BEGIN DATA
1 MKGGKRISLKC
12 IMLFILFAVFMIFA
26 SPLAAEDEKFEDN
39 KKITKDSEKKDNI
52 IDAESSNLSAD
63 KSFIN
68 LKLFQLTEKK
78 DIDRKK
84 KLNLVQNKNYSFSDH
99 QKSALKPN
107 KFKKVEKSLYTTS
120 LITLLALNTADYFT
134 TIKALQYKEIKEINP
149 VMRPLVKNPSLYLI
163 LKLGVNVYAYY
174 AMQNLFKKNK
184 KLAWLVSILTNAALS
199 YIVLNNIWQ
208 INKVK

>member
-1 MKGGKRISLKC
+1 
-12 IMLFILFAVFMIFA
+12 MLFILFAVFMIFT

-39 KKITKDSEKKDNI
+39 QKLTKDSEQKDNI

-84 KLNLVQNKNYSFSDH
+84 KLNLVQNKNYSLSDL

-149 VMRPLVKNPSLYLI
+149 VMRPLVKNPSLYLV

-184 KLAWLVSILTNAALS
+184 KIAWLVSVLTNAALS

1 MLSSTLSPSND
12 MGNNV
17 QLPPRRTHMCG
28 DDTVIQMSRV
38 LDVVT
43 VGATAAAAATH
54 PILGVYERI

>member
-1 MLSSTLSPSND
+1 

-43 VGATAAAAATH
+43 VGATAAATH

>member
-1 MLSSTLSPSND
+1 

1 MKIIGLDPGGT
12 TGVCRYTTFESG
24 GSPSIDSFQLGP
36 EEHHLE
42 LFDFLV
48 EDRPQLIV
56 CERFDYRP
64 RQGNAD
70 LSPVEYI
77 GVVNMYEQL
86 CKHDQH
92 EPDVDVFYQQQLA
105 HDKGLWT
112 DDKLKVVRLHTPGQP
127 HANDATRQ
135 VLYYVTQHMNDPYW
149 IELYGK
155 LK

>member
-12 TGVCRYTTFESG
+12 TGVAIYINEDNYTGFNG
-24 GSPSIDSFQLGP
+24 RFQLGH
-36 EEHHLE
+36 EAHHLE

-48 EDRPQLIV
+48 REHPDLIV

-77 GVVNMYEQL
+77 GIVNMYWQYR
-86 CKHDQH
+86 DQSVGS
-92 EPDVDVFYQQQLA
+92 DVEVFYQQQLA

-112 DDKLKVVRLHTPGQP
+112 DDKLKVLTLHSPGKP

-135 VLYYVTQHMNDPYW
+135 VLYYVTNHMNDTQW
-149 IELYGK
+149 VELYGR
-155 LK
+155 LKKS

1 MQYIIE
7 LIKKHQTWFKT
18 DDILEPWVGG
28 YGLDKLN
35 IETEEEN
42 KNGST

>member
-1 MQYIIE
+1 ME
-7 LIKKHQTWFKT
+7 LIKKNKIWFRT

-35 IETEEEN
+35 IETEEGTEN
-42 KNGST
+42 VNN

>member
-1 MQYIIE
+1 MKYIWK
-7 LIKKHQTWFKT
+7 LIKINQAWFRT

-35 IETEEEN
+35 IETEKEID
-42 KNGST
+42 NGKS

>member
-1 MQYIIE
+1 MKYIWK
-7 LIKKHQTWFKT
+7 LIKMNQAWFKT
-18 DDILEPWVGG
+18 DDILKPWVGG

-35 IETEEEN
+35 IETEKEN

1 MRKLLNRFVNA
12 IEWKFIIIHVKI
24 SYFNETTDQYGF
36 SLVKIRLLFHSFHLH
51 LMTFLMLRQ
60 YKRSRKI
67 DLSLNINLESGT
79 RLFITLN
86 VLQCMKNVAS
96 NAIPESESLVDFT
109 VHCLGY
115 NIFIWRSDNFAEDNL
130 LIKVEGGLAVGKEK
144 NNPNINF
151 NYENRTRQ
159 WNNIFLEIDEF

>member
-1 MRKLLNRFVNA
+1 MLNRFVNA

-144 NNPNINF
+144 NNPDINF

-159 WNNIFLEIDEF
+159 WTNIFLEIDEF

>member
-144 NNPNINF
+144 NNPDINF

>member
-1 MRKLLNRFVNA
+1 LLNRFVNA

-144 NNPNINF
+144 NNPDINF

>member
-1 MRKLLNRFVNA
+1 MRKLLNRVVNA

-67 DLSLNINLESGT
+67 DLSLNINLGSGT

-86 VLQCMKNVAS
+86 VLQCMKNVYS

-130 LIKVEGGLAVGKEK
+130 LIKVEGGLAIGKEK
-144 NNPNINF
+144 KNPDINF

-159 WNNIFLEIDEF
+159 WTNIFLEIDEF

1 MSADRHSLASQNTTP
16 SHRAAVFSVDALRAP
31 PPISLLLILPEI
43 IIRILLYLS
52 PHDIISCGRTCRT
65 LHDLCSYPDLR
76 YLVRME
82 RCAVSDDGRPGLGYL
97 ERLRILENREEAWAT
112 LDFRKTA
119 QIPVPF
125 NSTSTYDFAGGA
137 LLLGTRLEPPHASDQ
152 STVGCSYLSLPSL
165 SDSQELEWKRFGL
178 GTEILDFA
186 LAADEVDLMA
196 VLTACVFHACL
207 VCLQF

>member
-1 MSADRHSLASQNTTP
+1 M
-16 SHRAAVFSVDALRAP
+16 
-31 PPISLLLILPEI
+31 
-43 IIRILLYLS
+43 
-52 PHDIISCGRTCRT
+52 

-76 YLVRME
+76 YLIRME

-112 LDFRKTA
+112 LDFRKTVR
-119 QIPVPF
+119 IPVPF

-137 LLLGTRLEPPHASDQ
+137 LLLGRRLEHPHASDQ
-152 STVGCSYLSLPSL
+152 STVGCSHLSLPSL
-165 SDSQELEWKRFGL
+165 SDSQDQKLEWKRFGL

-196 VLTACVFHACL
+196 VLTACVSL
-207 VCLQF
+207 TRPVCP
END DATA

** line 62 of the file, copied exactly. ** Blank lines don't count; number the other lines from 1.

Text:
127 HANDATRQ